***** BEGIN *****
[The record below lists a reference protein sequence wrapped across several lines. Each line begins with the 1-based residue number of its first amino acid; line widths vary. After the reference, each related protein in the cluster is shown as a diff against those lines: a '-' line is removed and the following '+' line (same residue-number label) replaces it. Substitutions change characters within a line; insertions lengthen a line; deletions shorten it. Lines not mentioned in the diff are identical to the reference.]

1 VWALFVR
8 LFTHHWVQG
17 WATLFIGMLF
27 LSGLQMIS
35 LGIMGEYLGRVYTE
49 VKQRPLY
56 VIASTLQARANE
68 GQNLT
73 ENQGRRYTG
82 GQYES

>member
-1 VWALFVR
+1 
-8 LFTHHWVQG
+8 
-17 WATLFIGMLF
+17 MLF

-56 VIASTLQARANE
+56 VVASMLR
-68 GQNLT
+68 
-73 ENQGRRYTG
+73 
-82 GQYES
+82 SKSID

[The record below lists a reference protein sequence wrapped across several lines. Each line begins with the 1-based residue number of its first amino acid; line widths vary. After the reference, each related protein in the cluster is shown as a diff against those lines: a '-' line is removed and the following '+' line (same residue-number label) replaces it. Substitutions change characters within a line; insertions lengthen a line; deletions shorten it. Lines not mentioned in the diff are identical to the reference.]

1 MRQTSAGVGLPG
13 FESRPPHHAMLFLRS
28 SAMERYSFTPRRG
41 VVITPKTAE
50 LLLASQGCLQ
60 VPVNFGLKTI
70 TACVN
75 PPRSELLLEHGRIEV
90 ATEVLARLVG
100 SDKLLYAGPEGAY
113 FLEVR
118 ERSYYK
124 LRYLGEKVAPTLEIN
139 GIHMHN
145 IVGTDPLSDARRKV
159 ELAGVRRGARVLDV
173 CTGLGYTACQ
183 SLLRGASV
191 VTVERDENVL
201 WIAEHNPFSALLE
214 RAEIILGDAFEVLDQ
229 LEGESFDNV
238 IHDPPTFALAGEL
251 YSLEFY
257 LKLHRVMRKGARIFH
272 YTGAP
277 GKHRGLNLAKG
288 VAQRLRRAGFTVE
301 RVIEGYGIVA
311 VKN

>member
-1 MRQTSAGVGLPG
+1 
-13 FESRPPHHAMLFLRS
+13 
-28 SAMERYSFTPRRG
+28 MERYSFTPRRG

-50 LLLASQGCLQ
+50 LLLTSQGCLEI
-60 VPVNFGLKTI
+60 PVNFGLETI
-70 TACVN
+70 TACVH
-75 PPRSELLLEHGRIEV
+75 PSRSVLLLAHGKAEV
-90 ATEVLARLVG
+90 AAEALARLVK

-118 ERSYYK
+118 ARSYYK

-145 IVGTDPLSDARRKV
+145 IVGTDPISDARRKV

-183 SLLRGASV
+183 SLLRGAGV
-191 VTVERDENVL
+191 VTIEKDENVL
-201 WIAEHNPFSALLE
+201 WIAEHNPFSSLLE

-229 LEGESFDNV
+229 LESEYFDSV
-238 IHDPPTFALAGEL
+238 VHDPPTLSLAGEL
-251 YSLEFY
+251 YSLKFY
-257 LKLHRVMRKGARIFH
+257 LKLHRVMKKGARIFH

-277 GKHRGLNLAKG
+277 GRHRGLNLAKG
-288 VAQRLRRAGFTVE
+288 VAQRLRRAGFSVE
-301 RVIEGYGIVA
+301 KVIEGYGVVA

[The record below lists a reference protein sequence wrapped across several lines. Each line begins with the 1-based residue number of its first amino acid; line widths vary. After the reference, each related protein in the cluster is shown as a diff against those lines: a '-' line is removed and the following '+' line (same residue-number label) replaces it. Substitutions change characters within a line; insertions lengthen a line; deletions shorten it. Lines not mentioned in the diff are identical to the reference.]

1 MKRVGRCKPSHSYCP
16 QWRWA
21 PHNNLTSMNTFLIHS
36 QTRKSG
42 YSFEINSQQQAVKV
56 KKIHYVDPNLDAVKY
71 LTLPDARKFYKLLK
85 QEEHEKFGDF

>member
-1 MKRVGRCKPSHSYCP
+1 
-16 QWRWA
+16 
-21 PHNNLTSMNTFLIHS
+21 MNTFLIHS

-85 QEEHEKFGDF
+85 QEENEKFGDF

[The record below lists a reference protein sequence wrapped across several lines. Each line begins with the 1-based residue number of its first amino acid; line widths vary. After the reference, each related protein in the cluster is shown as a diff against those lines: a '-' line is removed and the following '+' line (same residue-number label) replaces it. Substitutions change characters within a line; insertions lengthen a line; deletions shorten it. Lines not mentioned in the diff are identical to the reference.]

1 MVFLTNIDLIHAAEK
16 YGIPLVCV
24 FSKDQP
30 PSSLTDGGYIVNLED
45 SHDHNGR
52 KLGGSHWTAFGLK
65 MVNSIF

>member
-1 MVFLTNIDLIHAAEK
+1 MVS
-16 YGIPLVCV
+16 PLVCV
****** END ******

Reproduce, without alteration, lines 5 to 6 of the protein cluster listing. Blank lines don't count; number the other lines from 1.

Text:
27 LSGLQMIS
35 LGIMGEYLGRVYTE